Reviewing people with Obstructive Sleep Apnoea Hypopnoea Syndrome: telehealth and templates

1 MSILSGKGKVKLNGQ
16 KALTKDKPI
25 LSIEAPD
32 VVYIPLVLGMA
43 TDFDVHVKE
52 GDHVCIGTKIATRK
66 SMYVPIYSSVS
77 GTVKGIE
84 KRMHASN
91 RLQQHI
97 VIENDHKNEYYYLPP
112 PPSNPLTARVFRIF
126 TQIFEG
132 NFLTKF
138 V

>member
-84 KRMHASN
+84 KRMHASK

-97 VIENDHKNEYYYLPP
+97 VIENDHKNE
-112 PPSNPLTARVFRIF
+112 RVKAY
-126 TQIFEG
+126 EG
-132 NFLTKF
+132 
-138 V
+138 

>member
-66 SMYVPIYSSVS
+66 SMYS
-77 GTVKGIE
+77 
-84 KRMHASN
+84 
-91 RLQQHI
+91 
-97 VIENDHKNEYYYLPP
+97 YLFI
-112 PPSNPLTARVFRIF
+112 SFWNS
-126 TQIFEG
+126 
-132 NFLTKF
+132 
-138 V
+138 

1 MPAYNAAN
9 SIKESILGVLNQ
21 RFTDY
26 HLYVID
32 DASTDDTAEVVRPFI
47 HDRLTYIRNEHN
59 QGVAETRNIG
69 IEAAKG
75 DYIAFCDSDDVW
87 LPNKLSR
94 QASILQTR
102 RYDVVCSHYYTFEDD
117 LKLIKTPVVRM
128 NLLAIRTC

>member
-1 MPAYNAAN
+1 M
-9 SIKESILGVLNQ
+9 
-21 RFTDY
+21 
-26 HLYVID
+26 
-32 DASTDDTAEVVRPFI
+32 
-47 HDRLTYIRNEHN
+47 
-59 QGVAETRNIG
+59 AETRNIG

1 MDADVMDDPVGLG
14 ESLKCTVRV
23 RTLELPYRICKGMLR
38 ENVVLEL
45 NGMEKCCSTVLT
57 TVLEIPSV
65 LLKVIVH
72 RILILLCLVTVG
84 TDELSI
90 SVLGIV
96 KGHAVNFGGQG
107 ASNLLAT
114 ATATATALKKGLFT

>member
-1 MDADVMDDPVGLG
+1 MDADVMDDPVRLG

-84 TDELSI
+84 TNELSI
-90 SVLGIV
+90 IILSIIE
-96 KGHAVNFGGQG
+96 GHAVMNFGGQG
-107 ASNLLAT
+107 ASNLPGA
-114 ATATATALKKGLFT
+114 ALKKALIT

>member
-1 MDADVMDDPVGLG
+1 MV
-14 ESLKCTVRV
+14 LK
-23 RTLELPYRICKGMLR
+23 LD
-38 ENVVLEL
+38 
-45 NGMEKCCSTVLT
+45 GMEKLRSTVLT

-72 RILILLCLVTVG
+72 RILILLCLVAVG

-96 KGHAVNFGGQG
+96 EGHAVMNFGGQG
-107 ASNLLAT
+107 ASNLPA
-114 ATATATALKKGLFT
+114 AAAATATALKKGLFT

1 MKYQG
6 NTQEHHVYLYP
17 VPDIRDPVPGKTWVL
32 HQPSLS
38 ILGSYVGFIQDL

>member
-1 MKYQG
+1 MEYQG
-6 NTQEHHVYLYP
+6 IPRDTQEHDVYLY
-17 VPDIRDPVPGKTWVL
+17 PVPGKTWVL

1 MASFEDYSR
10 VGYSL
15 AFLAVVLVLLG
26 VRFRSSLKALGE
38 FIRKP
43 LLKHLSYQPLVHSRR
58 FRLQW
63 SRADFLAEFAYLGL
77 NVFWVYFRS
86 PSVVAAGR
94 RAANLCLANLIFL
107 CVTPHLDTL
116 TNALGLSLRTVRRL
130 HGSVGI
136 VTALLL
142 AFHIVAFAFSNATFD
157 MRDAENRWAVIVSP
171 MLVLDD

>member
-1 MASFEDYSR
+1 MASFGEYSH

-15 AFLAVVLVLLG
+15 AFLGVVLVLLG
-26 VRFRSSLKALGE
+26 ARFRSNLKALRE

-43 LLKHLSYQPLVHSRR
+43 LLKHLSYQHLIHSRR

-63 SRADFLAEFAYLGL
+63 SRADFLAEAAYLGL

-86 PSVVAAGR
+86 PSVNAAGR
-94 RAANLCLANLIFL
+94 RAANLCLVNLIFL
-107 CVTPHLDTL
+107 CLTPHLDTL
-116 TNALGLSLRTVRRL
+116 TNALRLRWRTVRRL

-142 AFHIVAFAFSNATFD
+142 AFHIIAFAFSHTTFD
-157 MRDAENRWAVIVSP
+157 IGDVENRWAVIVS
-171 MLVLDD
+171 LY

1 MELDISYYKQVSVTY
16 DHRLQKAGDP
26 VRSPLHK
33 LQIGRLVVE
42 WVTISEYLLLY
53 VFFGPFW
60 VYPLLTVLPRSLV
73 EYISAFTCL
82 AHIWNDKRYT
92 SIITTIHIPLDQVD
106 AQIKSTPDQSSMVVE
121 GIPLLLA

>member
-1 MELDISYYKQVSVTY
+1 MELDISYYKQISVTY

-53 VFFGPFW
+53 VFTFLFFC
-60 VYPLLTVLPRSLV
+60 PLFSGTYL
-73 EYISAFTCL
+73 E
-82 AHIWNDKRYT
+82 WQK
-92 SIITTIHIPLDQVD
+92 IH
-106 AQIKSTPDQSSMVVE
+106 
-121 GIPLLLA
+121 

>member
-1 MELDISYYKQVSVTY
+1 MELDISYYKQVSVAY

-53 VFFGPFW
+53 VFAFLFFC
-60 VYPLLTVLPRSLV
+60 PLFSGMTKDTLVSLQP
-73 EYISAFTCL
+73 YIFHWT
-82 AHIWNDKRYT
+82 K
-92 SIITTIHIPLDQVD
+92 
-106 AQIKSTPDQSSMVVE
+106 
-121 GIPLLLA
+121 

Introduction Obstructive Sleep Apnoea Hypopnoea Syndrome (OSAHS) is estimated to affect one billion people globally, carrying a substantial risk of road traffic accidents due to daytime sleepiness with additional other adverse health impacts. Continuous positive airway pressure (CPAP) is an effective treatment but requires long-term adherence. Regular clinical review of CPAP therapy users is important to address any problems, assess symptom relief, and specifically to review implications for driving. Reviews can be face-to-face, by telephone, or via teleconsultation with remote telemonitoring of CPAP usage. My PhD addresses the mode of delivery and content of CPAP reviews for people with OSAHS in three distinct but interlinked projects. Aims and objectives: 1)Systematic review: To review the evidence for the effectiveness of teleconsultation combined with telemonitoring in the review of people with OSAHS receiving CPAP therapy compared to face-to-face care. 2)e-Delphi: i)To reach consensus amongst a panel of international sleep clinicians, academics, and CPAP users on the most important components to include in a CPAP review, and how often a review should take place. ii)To develop a structured sleep medicine review template that records the important components identified by the e-Delphi consensus panel. 3)Implementation study To introduce the template in three diverse sleep medicine Centres for use in face-to-face or remote consultations and observe implementation using mixed methods. Systematic review I followed Cochrane methodology and I searched ten electronic databases, trial registries, and reference lists for studies that included interventions that combined remote consultations with telemonitoring of CPAP usage. Outcome measures were: the proportion of CPAP users who had a review, adherence to CPAP, symptom control, satisfaction / acceptability, and cost-effectiveness. From 362 potentially relevant papers, I identified four randomised controlled trials and one controlled clinical trial (including 269 patients). The risk of bias was moderate in one, and moderate to high in four trials. Two trials reported the number and duration of reviews with inconsistent results. The teleconsultation / telemonitoring improved CPAP adherence in two trials; two reported no between-groups differences. Two trials, both at moderate to high risk of bias, showed no between-group differences in the Epworth Sleepiness Scale. Satisfaction was generally positive in all five trials; one trial reported that the teleconsultation / telemonitoring patients were ‘more likely to continue’ with CPAP therapy and one trial reported that CPAP teleconsultation / telemonitoring was cost-effective. e - Delphi and template development I recruited an international expert panel to identify the core components of a CPAP review derived from thirteen OSAHS guidelines and asked participants to score components (scale of one to five) over three rounds. Consensus was defined as ≥75% agreement for scores of ≥4. Free-text comments were analysed thematically. 40 participants completed all three scoring rounds. Of 36 potential components, 17 achieved consensus: treatment acceptability, sleep quality, symptom resolution (including reduction in apnoea-hypopnoea index), assessment of sleepiness (including when driving), technical issues (mask fit / humidification / cleaning / filters), CPAP adherence, and quality of life. Participants suggested reviews should be 12 to 18 monthly (more frequent when in early treatment) or “on demand / request.” Free text comments emphasised that reviews should be multidisciplinary, flexible (including telehealth), and focus on symptom control. Based on the consensus findings I devised a CPAP review template that included the core components suggested by the participants. Implementation study I recruited three Centres: City, Urban / Rural, and Rural to a mixed-methods implementation study. There were four stages: I.Development of a tailored implementation strategy II.Implementation III.Evaluation IV.Refining Effectiveness of the implementation strategy was assessed by template uptake, feasibility of use, and fields completed. Analysis of the quantitative data was descriptive. Nine clinicians participated in final semi-structured interviews which were analysed thematically. 219 anonymised templates were returned for analysis; all were completed voluntarily by nursing staff. The average completion time was 14 minutes; with six of the eight fields completed in over 90% of reviews. Six themes emerged from nine interviews. The template: 1) Facilitated a structured, standardised review, reducing variation in practice. 2) Was not perceived to affect clinical autonomy or person-centred care. 3) The decision to participate was made at organisational level and individuals in the departments were free to decide whether, or not, to use the template in any / all of their consultations. 4) Use of the template did not impact on how the review was conducted though template completion extended review time in one Centre where double data entry was required. 5) From a service perspective, the template was perceived as improving efficiency and promoting better patient outcomes whether in face-to-face reviews or teleconsultations. 6) The template was seen as potentially contributing to multidisciplinary team working. With the rapid deployment of Microsoft Teams and NHS Near Me during the COVID -19 pandemic, the template supported remote consultations and might be useful for education and training purposes. Adaptations (structure, content, and layout) were highlighted. An electronic template was suggested, integrated with the electronic health record, obviating the requirement to dictate letters and reducing administrative processes. Conclusions and context The three studies add to the evidence base on the regular review of CPAP users. Telemedicine is an option for CPAP reviews for people with OSAHS. The international consensus group identified important components that should be recorded in a CPAP review informing development of a structured review template. Implementation of the template was achieved in three Centres and was considered to provide structure to both face-to-face reviews and teleconsultations with a potentially important role in training staff and standardising care. Teleconsultation has come of age in the midst of a global pandemic for routine CPAP reviews, and electronic templates adapted to the local setting could support safe and effective care and promote efficient communication.